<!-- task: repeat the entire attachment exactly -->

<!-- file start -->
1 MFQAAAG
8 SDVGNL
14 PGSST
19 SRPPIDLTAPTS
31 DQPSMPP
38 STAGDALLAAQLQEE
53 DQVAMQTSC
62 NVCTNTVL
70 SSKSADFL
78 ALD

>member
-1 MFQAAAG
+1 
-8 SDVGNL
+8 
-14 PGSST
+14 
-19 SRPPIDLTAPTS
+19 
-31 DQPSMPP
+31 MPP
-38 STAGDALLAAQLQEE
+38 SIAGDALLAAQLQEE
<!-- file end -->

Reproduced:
1 MFQAAAG
8 SDVGNL
14 PGSST
19 SRPPIDLTAPTS
31 DQPSMPP
38 STAGDALLAAQLQEE
53 DQVAMQTSC
62 NVCTNTVL
70 SSKSADFL
78 ALD

>member
-1 MFQAAAG
+1 
-8 SDVGNL
+8 
-14 PGSST
+14 
-19 SRPPIDLTAPTS
+19 
-31 DQPSMPP
+31 MPP
-38 STAGDALLAAQLQEE
+38 SIAGDALLAAQLQEE